Figure 2. Schematic design of the heat-press equipment and replacement of the multilayer nanofibrous membranes.
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Figure 3. Schematic diagram of pore flow and forces acting on a pore.
Figure 3. Schematic diagram of pore flow and forces acting on a pore.
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Figure 4. Example of a pressure drop determination to calculate the pore size.
Figure 4. Example of a pressure drop determination to calculate the pore size.
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Figure 5. Bursting strength testing unit.
Figure 5. Bursting strength testing unit.
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Figure 6. A cross-flow unit: (A) membrane cells; (B) permeate; (C) feed; (D) pump; (E) surface bubble cleaning; (F) pressure controller; (G) feed flow speed controller.
Figure 6. A cross-flow unit: (A) membrane cells; (B) permeate; (C) feed; (D) pump; (E) surface bubble cleaning; (F) pressure controller; (G) feed flow speed controller.
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Figure 7. SEM images and fiber diameter distribution of (A) PAN nanofiber web before lamination; (B) PAN50; (C) PAN75; (D) PAN100; (E) PVDF nanofiber web before lamination; (F) PVDF50; (G) PVDF75; and (H) PVDF100.
Figure 7. SEM images and fiber diameter distribution of (A) PAN nanofiber web before lamination; (B) PAN50; (C) PAN75; (D) PAN100; (E) PVDF nanofiber web before lamination; (F) PVDF50; (G) PVDF75; and (H) PVDF100.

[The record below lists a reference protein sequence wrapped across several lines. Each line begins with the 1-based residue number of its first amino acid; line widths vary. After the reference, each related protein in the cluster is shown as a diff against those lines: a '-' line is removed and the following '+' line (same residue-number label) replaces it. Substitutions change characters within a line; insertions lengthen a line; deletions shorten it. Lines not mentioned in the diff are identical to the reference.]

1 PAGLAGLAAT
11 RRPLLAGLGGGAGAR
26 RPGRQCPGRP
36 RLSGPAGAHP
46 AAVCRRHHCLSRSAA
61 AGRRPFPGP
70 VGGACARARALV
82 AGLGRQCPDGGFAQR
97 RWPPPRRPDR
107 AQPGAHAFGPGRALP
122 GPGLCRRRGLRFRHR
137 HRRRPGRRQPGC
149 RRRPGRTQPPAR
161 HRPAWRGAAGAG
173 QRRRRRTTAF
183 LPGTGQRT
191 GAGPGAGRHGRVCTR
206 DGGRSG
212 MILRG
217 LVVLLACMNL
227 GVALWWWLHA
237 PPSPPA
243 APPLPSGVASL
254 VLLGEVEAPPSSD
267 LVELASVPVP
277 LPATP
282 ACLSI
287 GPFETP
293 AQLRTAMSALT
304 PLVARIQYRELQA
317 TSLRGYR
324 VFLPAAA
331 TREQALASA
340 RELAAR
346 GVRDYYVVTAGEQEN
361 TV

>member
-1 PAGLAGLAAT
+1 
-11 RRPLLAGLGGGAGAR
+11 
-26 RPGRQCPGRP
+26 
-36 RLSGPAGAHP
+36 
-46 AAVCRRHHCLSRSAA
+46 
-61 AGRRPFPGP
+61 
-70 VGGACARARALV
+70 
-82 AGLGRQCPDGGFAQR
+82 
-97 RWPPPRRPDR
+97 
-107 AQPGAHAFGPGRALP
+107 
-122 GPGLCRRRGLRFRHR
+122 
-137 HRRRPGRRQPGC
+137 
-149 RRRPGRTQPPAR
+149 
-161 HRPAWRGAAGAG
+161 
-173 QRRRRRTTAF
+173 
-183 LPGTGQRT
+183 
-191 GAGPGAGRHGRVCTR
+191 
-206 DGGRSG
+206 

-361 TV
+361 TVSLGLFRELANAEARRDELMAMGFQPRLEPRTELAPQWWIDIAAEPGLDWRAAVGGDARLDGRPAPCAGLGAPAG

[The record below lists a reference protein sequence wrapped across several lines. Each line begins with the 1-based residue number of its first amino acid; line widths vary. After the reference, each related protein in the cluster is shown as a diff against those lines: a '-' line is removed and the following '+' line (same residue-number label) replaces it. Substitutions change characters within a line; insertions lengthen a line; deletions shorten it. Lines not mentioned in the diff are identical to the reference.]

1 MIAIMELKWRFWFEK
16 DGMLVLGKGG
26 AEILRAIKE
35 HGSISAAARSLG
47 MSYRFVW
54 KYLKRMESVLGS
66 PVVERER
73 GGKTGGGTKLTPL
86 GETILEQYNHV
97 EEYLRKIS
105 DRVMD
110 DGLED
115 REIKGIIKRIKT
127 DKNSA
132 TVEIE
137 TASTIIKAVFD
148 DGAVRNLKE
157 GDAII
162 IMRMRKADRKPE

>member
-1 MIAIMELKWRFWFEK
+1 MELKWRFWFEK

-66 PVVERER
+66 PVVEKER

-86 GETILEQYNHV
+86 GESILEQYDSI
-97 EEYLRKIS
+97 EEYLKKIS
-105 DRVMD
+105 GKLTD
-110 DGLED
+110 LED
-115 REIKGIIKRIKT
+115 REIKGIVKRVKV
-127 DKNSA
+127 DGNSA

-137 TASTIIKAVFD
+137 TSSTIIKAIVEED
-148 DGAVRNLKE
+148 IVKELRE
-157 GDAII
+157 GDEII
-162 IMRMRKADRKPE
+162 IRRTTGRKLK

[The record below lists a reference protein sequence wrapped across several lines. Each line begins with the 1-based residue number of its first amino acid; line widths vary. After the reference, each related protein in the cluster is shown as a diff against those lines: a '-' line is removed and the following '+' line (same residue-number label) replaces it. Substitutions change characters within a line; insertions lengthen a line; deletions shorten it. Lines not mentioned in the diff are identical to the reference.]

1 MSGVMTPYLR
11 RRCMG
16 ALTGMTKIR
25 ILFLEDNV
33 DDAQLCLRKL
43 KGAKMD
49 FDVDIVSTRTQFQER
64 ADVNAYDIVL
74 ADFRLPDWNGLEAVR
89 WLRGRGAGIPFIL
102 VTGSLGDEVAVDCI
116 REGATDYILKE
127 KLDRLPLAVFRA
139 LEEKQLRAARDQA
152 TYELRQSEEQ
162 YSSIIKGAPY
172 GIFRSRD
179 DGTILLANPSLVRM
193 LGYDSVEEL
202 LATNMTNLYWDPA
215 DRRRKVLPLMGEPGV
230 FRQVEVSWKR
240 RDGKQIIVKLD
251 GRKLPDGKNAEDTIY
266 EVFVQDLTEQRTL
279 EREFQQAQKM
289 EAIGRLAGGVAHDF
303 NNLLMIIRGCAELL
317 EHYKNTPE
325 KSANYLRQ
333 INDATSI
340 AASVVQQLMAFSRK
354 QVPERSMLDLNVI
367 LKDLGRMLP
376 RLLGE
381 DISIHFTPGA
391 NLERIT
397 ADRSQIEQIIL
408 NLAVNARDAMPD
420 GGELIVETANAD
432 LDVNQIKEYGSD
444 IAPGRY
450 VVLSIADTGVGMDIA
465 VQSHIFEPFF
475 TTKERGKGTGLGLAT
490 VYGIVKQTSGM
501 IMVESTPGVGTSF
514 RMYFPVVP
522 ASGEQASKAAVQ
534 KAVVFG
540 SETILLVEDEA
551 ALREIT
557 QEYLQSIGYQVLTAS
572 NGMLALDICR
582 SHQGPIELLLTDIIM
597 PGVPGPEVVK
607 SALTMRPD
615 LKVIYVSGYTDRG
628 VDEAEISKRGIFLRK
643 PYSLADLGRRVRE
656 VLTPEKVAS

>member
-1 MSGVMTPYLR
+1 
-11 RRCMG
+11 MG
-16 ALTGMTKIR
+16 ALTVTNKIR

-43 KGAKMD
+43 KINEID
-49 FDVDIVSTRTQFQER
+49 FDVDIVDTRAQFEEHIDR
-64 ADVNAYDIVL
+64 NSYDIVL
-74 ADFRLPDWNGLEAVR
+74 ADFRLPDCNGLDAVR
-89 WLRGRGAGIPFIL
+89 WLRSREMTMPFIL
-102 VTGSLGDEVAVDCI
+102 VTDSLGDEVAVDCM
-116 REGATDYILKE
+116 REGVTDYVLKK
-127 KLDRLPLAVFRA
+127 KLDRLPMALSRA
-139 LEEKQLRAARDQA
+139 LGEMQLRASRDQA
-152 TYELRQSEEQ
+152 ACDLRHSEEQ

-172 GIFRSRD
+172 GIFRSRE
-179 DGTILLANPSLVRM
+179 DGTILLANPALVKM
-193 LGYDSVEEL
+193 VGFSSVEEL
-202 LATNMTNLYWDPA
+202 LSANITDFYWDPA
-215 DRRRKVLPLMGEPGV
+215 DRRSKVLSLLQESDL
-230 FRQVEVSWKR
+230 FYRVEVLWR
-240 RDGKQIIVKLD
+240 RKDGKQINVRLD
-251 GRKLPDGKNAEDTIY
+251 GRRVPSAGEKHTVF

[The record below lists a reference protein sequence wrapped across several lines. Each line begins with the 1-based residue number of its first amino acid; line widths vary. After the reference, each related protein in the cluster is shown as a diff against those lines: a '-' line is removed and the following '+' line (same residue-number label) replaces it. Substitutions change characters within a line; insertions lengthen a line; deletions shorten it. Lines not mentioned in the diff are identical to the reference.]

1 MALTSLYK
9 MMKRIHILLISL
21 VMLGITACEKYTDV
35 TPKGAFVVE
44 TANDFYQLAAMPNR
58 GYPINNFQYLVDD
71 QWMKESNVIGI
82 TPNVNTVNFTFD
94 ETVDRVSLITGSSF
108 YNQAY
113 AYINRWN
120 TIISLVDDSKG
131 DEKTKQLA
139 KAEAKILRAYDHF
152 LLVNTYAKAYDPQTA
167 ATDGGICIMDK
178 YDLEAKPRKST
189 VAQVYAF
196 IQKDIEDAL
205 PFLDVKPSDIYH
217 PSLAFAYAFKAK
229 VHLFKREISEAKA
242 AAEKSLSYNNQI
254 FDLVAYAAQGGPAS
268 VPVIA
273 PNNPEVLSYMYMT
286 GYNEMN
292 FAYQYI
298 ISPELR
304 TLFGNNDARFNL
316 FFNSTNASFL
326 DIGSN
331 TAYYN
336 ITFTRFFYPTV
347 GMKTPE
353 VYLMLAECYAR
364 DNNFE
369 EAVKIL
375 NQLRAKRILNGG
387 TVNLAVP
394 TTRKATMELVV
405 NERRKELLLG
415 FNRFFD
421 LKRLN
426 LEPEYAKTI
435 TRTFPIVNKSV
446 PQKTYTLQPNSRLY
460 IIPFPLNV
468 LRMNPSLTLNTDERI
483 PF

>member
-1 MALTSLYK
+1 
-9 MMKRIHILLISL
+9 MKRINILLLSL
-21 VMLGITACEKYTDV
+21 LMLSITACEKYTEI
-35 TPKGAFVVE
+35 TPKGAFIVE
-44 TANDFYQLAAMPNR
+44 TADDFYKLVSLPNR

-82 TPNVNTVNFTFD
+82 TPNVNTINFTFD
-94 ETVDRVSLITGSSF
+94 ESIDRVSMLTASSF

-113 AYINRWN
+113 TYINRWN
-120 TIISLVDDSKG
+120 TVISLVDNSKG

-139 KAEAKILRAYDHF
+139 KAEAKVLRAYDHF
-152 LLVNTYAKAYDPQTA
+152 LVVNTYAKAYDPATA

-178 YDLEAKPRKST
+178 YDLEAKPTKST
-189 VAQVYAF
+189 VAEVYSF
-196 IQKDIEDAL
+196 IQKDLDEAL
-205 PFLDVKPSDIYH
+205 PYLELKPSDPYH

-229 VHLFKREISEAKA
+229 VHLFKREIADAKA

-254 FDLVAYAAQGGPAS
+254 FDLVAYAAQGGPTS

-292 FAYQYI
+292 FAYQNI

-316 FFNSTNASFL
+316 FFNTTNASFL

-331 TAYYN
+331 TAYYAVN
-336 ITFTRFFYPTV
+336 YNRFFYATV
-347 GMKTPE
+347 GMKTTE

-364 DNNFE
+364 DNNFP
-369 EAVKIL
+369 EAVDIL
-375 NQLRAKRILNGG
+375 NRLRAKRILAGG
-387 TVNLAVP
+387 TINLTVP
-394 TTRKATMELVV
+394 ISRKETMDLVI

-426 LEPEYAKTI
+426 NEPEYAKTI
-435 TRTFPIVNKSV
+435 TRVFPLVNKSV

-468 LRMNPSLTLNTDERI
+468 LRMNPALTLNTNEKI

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Figure 8. Fiber diameter of various multilayer nanofibrous membranes under different laminating pressures.
Figure 8. Fiber diameter of various multilayer nanofibrous membranes under different laminating pressures.
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Figure 9. The relationship between the mean pore size and the laminating pressure of (A) PAN and (B) PVDF multilayer nanofibrous membranes.
Figure 9. The relationship between the mean pore size and the laminating pressure of (A) PAN and (B) PVDF multilayer nanofibrous membranes.
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Figure 10. An illustration of adhesive melting over the surface of a nanofiber web, forming a non-porous film.
Figure 10. An illustration of adhesive melting over the surface of a nanofiber web, forming a non-porous film.
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Figure 11. Contact angle vs. laminating pressure of (A) PAN; (B) PVDF multilayer nanofibrous membranes.
Figure 11. Contact angle vs. laminating pressure of (A) PAN; (B) PVDF multilayer nanofibrous membranes.
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Figure 12. Influence of laminating pressure on (A) air permeability; and (B) bursting strength of multilayer nanofibrous membranes.
Figure 12. Influence of laminating pressure on (A) air permeability; and (B) bursting strength of multilayer nanofibrous membranes.
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Figure 13. Permeability of PAN multilayer nanofibrous membranes at various laminating pressures over time.
Figure 13. Permeability of PAN multilayer nanofibrous membranes at various laminating pressures over time.
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Figure 14. Permeability of PVDF multilayer nanofibrous membranes at various laminating pressures over time.
Figure 14. Permeability of PVDF multilayer nanofibrous membranes at various laminating pressures over time.